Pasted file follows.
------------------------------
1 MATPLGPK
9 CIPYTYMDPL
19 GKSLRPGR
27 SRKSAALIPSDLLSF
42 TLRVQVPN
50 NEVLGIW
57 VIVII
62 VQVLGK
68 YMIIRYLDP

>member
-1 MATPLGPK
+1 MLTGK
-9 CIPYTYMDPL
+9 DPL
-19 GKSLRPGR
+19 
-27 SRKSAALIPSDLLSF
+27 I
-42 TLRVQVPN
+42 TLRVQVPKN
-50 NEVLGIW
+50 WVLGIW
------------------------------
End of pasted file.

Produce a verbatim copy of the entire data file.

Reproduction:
1 MATPLGPK
9 CIPYTYMDPL
19 GKSLRPGR
27 SRKSAALIPSDLLSF
42 TLRVQVPN
50 NEVLGIW
57 VIVII
62 VQVLGK
68 YMIIRYLDP

>member
-1 MATPLGPK
+1 MLTGK
-9 CIPYTYMDPL
+9 DPL
-19 GKSLRPGR
+19 
-27 SRKSAALIPSDLLSF
+27 I
-42 TLRVQVPN
+42 TLRVQVPKN
-50 NEVLGIW
+50 WVLGIW